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I read ( or have read) a lot of English tenses until I mess up. So please what is the differences between these sentences?

have you finished the homework?

are you finish the homework?

do you finish the homework?

closed as off-topic by Andrew, James K, Lucian Sava, shin, Peter Mar 4 '18 at 14:33

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@Ronald Sole's answer is correct -- but maybe I can explain a bit more of the "why".

As you're probably finding, tenses in English can get weird. There are many ways to refer to the place of an action in time.

Have you finished the homework?

This is correct. It's in the present perfect tense. This tense is used for actions that happened at an undefined time in the past.

Present perfect is also used when describing actions that started in the past and continue into the present, such as "I have lived in the city for 10 years".

are you finish the homework?

This is incorrect. The word "are" implies that you are trying to use the present continuous tense. This tense is used for actions that are going on right at this moment.

The present continuous tense is formed by the present tense of the verb "be" and the present participle of the main verb. The present participle is usually the base verb plus "ing": "finishing", "drawing", "riding", "talking", etc.

So this sentence, written in present continuous tense, would be:

Are you finishing the homework?

This question is asking whether the person is finishing their homework right now. If they have already finished their homework, the correct answer to this question is "no". If they are doing something other than their homework, the correct answer to this question is also "no".

do you finish the homework?

This sentence may or may not be correct. It depends on what you are asking.

My guess is that this sentence is likely intended to be using the simple past tense. In that case, you should use the past tense of the verb "to do", which is "did".

Did you finish the homework?

This is correct. This question is asking if the action "finish the homework" happened in the past.

As you've probably noticed, both the simple past and the present perfect refer to an event in the past. In this particular case, there's not much difference between the simple past and the present perfect; as long as you are talking about an action in the past, either tense is correct. Many native speakers use the present perfect tense to talk about the recent past, and use the simple past tense to talk about something in the more distant past, but that's not a strict rule.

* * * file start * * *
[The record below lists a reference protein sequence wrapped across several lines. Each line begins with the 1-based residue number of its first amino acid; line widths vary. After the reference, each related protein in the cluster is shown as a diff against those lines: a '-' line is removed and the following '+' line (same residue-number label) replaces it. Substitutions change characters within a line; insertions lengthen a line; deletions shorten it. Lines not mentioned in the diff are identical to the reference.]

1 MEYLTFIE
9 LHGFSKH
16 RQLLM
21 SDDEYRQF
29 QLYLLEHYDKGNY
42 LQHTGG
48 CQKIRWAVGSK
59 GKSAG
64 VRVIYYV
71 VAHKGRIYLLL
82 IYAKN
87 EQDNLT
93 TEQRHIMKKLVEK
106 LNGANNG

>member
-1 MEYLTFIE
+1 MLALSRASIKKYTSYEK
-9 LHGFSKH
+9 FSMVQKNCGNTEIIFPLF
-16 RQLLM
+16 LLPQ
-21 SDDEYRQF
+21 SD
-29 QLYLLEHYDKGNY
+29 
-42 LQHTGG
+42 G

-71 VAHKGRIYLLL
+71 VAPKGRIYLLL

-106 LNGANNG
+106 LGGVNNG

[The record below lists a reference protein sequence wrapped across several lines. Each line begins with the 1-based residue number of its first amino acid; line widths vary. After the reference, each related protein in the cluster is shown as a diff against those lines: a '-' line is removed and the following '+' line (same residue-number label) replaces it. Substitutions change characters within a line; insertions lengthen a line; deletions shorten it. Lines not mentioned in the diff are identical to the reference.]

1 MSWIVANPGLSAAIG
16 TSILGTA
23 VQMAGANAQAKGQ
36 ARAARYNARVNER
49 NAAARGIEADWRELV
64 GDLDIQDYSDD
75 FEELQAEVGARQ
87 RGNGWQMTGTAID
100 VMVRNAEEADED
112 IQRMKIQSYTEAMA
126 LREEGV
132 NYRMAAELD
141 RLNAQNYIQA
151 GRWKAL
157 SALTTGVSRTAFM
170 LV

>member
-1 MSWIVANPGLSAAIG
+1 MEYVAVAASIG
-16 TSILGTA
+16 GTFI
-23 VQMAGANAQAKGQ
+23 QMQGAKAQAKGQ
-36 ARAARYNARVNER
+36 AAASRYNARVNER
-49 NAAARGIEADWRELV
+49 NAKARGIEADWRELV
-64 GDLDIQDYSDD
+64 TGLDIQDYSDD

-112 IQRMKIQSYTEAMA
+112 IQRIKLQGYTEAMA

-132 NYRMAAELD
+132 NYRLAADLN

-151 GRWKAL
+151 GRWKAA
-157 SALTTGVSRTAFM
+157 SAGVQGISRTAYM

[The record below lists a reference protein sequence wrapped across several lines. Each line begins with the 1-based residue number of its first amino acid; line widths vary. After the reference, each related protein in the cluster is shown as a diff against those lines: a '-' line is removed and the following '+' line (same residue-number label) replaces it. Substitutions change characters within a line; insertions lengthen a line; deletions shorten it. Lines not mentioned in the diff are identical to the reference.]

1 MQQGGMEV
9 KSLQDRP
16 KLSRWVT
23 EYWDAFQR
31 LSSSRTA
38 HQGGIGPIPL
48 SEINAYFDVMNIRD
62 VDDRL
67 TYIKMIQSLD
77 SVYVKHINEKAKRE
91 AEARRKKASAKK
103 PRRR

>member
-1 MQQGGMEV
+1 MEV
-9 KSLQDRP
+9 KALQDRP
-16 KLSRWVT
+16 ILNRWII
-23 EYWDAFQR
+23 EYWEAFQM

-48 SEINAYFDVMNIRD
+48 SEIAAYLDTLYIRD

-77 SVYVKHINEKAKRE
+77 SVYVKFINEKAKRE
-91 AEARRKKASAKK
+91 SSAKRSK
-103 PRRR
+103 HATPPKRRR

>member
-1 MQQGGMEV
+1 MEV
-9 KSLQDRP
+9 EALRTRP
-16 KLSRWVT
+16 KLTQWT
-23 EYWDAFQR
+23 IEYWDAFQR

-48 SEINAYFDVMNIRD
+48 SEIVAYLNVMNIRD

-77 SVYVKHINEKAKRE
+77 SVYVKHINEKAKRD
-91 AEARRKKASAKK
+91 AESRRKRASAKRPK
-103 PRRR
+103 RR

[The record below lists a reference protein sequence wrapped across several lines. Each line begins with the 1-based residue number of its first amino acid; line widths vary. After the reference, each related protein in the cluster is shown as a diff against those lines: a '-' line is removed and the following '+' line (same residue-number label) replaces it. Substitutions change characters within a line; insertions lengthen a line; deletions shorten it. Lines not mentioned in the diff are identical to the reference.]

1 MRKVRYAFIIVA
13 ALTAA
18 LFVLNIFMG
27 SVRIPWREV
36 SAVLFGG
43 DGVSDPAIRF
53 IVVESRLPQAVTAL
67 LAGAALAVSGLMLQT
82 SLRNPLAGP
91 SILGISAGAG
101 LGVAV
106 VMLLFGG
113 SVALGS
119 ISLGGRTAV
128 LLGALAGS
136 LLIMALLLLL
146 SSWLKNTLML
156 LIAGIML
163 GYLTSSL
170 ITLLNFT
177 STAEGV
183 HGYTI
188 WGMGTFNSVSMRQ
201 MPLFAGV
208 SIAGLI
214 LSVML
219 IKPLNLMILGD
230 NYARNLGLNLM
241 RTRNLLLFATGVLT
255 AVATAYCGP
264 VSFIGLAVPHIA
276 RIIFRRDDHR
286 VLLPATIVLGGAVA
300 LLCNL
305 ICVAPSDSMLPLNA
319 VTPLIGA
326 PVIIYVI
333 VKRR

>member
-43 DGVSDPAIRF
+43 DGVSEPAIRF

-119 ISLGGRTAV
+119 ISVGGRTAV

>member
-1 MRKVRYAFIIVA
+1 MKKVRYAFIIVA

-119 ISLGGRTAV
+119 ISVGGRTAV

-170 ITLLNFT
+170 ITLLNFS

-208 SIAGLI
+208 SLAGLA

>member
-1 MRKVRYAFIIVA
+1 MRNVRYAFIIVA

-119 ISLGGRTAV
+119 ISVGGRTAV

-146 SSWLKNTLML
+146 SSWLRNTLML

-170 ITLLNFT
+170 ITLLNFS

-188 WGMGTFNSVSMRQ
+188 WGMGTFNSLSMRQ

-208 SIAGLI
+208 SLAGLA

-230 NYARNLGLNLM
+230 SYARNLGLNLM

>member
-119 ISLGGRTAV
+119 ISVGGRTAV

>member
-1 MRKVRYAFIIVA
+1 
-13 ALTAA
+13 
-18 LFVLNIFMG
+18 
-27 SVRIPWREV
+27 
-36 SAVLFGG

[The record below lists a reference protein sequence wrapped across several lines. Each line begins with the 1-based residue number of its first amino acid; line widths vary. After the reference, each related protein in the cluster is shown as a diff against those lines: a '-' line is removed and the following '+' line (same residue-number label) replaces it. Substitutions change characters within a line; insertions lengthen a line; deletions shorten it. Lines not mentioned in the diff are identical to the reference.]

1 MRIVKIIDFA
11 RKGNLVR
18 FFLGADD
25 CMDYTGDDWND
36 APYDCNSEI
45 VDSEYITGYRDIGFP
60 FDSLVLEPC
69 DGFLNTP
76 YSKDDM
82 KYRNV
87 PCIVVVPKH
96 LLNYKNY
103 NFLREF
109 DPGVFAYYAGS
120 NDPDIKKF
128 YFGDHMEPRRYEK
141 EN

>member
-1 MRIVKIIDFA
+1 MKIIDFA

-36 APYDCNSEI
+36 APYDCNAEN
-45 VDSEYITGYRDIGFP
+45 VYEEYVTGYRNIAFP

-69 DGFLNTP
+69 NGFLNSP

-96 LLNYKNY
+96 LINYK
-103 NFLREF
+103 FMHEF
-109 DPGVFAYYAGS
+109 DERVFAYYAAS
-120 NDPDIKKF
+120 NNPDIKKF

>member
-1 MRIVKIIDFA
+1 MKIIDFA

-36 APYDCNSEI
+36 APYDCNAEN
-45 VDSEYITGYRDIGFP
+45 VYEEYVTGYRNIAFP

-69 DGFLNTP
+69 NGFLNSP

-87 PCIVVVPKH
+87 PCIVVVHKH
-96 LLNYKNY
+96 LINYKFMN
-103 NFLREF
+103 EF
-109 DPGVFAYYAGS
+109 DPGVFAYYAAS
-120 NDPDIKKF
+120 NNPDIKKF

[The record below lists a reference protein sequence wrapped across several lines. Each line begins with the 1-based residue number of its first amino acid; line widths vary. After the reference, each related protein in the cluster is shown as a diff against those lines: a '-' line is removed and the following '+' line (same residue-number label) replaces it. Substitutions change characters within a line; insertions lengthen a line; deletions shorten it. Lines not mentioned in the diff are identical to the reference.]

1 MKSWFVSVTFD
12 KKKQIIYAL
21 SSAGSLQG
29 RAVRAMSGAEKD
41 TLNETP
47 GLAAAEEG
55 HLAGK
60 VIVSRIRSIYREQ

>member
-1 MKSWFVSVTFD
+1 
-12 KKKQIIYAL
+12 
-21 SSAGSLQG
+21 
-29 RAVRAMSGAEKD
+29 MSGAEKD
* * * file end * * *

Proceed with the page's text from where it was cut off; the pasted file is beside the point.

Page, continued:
However, just to make things more complicated, "Do you finish the homework?" might be correct. It is a grammatically correct sentence, just maybe not in the way you (might) mean it.

Consider these sentences:

Do you live in the city?

Do you pay your taxes?

Both of these sentences are in the simple present tense.

The first question is asking whether I am living in the city right now. The reason this is correct is because "live in the city" is a continuous action, and the simple present is used to describe continuous actions.

The second question is asking whether I pay taxes in general. This sentence is not asking if I've paid my taxes for a specific year. The simple present is correct here, because the simple present is used when the exact time is unknown, indefinite, or doesn't matter.

Here's a conversation where "do you finish the homework?" is correct:

STUDENT: I don't understand why I am failing math class!

PARENT: Do you finish the homework?

STUDENT: No...

PARENT: Well, that's why you're failing!

In this case, the parent is asking if the student ever finishes their homework (or finishes their homework in general).

The parent is not asking if the student finished yesterday's homework, or last week's homework -- the simple present tense means the parent is not talking about a specific time.

My guess is that your 3rd sentence was meant to be in the simple past tense, in which case "did" is correct. But the simple present is also correct, depending on what you mean to ask.

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If you want to know whether the person concerned has completed their homework, you might ask:

Have you finished your homework?

You might also ask:

Did you finish your homework?

This construction is often used with a time reference:

Did you finish your homework before you went to bed?

If you want to know whether the person is completing their homework, you might ask:

Are you finishing your homework?

NOT: Are you finish your homework.

You would not ask:

Do you finish your homework?

except when you are asking a general question, such as:

Do you finish your homework on Friday evenings to leave the weekend free?

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